We all know strengthening our core is an important part of maintaining a healthy lifestyle. Many of our patients at Impact come with questions about the best ways to improve their core or ways to avoid injuring themselves with their core workouts. A common concept to remember for safe and effective core strengthening is:
“Proximal Stability. Distal Mobility.”
Our core controls the position of our trunk which determines how well our arms and legs will move through a given motion whether it be walking, reaching into a cupboard, or performing a core strengthening exercise.
There are many muscles that create our core. They include the abdominal muscles (rectus abdominis, external/internal obliques, transverse abdominis), low back muscles, pelvic floor, and even our diaphragm (our main breathing muscle). These different muscle groups must work together to create a stable base around our spine and pelvis. This allows our legs and arms to freely move in a controlled, efficient manner.
Many of our patients lack this proper proximal stability which can be a contributing factor to their low back pain but also to their shoulder or knee pain. With these concepts in mind, our physical therapists often assess a person’s core control and strength regardless of their original injury or symptoms.
Many people struggle to “find” their core or to know if they are properly activating it. Often, the best place to start learning how to turn your core on and off is by lying on the floor with your feet flat, knees bent.
Turning Your Core On and Off
- While breathing normally through your belly, think about pulling your belly button in towards the floor while gently flattening your back into the floor. Notice how in the pictures below, the blue tape starts out horizontally straight but then finishes with slight bunches and a small curve when the low back is flattened to the ground.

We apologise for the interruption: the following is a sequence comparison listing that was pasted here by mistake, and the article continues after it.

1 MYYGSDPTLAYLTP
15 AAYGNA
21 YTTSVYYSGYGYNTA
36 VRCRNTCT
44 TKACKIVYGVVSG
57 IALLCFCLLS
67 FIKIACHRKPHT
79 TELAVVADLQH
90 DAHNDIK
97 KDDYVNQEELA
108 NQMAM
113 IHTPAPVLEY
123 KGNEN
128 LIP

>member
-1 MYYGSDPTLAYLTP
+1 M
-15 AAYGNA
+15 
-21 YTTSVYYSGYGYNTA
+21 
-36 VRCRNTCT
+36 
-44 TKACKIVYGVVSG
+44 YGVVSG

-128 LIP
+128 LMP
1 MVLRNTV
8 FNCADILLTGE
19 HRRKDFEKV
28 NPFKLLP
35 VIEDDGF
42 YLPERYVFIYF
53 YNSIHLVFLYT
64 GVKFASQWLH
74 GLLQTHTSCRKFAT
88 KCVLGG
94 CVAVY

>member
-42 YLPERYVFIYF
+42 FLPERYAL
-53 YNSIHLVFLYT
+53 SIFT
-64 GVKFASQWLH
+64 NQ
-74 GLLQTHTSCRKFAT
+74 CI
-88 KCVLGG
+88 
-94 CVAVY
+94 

- You can also imagine a line running from the inside of one pelvic bone to the other. Think about engaging your tummy muscle to connect these two sides together like closing a book.
2. For further refinement of your core activation, place a piece of resistance tubing, a dog leash, or a belt under your low back.
- When your core is relaxed, the tubing should easily slide under the small of your back when you tug on it.
- When you engage your core, your low back should compress the tubing with enough pressure that you can no longer slide the tubing under you when you tug on it.
3. Once you have found the visual or tactile cues that help you engage your core, practice holding this position for 5-10 seconds while gently breathing.
- Keep your neck relaxed
- Avoid flaring your ribs upward or downward excessively
- Your feet should remain lightly touching the floor
Once you have mastered these training exercises, you are well on the way to achieving proximal stability.
So, now it’s time to add arm and/or leg movements to challenge that core activation further. You must maintain your proper core activation with your low back resting flat along the floor for each exercise to continue your core-focused workout:
Single Leg March on Floor:
Up, Up & Down, Down on Floor:
Dying Bug – Level 1:
Dying Bug – Level 2:
Single Leg March on Foam Roll:
90° Leg Hold on Foam Roll:
- Try to lift one or both hands off the floor while maintaining this position
If you still are unsure that your core activation is correct OR if you have pain with any of these exercise suggestions, please give our office a call at 503-615-5969.
Our physical therapists would be happy to personalize your core activation strategies and exercises to help you reduce your pain, restore function, and move optimally.
We offer in-person and telehealth options for these consultations depending on your preference.